Definition of Pied Piper in English:

Pied Piper

Pronunciation /ˌpīd ˈpīpər/ /ˌpaɪd ˈpaɪpər/

proper noun

  • The hero of The Pied Piper of Hamelin, a poem by Robert Browning (1842), based on an old German legend. The piper, dressed in particolored costume, rid the town of Hamelin (Hameln) in Brunswick of rats by enticing them away with his music, and when refused the promised payment he lured away the town's children in the same manner.


  • A person who entices people to follow them in a particular course of action.

    ‘Out on the streets in these impoverished areas east of the Tigris River, they are like Pied Pipers, leading a trail of dozens of children behind them within minutes of arriving in a neighborhood.’
    • ‘But before I get to genuflecting villagers, let me talk about my role as a Pied Piper.’
    • ‘No wonder a succession of diet experts have become the Pied Pipers of the modern age.’
    • ‘Where exactly is this Pied Piper leading us in the end?’
    • ‘Like a Pied Piper for pests, Su devised a simple method to get the termites to come out of hiding.’
    • ‘As a result, she has become a Pied Piper of sorts, on a crusade to encourage people to document their family histories.’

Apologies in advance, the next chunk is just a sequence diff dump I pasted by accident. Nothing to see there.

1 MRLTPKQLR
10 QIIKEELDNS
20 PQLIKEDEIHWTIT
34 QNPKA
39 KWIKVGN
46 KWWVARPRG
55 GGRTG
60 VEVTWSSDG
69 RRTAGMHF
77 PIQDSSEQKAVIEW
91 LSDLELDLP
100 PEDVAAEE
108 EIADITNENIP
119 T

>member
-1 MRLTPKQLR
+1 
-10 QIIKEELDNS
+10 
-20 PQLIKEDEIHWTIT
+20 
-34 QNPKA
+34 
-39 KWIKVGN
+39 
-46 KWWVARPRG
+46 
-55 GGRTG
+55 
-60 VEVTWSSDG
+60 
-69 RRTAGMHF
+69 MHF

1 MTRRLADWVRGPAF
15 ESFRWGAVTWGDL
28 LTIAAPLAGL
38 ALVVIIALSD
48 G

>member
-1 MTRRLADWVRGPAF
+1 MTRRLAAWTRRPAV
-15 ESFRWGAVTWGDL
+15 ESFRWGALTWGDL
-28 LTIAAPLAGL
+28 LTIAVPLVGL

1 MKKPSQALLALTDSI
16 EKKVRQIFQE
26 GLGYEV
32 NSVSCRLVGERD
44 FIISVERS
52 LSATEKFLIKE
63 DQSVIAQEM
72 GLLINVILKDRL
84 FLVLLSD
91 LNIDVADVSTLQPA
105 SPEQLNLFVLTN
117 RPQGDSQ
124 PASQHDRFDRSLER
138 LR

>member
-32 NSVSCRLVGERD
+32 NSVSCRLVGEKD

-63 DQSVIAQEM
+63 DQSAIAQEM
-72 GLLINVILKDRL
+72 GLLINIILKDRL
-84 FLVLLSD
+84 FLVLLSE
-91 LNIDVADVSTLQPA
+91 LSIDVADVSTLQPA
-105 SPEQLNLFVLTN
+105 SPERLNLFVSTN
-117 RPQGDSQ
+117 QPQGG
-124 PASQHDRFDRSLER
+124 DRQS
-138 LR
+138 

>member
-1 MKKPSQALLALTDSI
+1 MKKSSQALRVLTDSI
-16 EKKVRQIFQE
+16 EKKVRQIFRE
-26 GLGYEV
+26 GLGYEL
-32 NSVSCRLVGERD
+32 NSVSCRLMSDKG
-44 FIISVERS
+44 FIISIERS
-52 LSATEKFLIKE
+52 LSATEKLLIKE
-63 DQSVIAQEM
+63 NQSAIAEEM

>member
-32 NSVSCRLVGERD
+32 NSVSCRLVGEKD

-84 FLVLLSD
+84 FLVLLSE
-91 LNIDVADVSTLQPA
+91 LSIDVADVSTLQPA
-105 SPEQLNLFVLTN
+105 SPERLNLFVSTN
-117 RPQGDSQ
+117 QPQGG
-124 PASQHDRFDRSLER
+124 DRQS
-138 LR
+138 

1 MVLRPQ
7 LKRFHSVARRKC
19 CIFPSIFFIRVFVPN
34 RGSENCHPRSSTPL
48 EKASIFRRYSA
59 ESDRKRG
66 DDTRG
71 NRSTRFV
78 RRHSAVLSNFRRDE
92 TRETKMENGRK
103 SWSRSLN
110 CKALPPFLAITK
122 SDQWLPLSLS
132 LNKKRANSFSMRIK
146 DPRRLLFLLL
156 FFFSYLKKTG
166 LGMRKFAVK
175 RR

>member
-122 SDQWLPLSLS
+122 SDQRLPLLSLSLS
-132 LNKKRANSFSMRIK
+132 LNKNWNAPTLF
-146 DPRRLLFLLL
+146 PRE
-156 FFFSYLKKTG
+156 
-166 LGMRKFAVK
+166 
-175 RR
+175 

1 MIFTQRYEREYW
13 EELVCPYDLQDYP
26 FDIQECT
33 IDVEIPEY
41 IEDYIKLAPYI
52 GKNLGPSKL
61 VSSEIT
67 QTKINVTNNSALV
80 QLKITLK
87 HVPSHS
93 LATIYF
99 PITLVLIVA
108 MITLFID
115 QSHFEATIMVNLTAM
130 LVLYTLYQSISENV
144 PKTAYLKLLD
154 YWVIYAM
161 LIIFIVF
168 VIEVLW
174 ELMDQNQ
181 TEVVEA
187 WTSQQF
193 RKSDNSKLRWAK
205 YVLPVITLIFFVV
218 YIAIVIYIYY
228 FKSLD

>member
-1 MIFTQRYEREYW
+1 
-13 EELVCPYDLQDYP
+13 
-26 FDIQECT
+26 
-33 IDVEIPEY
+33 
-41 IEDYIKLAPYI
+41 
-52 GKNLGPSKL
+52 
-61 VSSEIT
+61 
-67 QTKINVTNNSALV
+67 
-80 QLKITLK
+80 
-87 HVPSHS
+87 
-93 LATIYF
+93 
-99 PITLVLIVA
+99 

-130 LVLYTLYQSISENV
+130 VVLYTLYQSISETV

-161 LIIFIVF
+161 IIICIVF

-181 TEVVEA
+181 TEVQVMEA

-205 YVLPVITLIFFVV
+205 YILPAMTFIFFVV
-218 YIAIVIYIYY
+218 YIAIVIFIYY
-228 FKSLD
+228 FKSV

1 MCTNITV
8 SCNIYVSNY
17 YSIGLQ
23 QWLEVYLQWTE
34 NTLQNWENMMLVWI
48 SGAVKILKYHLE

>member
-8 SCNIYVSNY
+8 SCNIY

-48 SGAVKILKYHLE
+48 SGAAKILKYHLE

• ‘I was invited to go to India by Nehru, who was a great lover of children, and he thought I was a kind of a Pied Piper of children in America.’
    • ‘They are famous for setting up their tents outside of small towns across Europe and drawing the local populations with a Pied Piper type parade.’
    • ‘And we need no false prophets here, or Pied Pipers with the wrong tunes; taking us to the wrong places.’
    • ‘‘In what could be described as a Pied Piper activity, the crowd followed the band and guard down the wharf,’ he said.’
    • ‘Set in a playground, it tells the story of a new pupil and a street salesman who arrive at school and although the salesman first seems to be selling just ice-creams, it is soon clear that this Pied Piper is selling habits that can ruin lives.’
    • ‘In a hot economy, and in the middle of a shooting war, just how many kiddies will follow this Pied Piper out of the city gates?’
    • ‘Most were hypnotized by the bewildering magician, as if he were a Pied Piper ready to lead them off to a better world.’
    • ‘Instead, like well-meaning Pied Pipers, we play our tunes hoping the children might follow us instead of the other guy taking them off the cliff.’
    • ‘Visitors to Avebury were treated to the unusual site on Sunday of a Pied Piper leading lots of mice around the village.’